Kira Geiger




I dreamed that I was with you in the water. It was after we talked; I knew what you were thinking like I heard you saying it.You swam to the middle of the lake and while you paddled you breathed out cloudy breaths and asked yourself how long it would take for sparks to make their sullen way across the surface to a swimming you. You wondered if when they got to you you’d make a face like it hurt. If you’d make a smell and if water can be burnt the way you know that paper can. You have seen a fish burn from the inside out, you swear it.It’s not the water, I wanted to say. The water can’t hold anything that moves the way sparks do. The metal things in water form a path to move across. Like us, floating big or small and mixed in together but somehow not dissolved. You and me. They call us imperfections.I pictured you marbled, like meat. Still on its bones, the way you never like to eat it. Will they say your name to you, I ask. Will they tell you what grade cut you are; will they call for you to hush, if you whimper and I’m not there to make you stop?What will they tell you that I could not; what will there be for you but cruel hands feeding sparks into the metal plates you bite, the clamping tongues that pinch and stick to you, your mounds of folded skin and shocks that they say help you live?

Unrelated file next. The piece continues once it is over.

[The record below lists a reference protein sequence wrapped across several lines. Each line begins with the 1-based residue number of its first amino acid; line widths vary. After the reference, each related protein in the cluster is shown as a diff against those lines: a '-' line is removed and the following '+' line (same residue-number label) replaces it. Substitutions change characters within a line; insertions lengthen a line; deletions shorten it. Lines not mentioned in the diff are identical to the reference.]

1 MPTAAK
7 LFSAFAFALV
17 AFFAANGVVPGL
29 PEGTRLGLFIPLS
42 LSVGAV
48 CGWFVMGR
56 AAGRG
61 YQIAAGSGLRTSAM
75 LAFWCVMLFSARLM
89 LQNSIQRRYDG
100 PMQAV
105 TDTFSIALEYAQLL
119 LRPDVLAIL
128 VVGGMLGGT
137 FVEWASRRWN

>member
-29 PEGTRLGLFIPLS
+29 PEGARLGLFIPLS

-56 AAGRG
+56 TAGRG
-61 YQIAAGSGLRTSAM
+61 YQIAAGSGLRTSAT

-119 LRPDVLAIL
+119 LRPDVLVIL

(what you have done)  on cummings’s (me up at does)


what you have done

where exit is the wound

spine too crushed

back blood broken

unwelling bug

mosquito suck

imagine one a grandfather, to smack

flying, paid for you while others

flit about in buzz, and always

do the same


Kira Geiger is an English teacher with an MFA from Florida Atlantic University.

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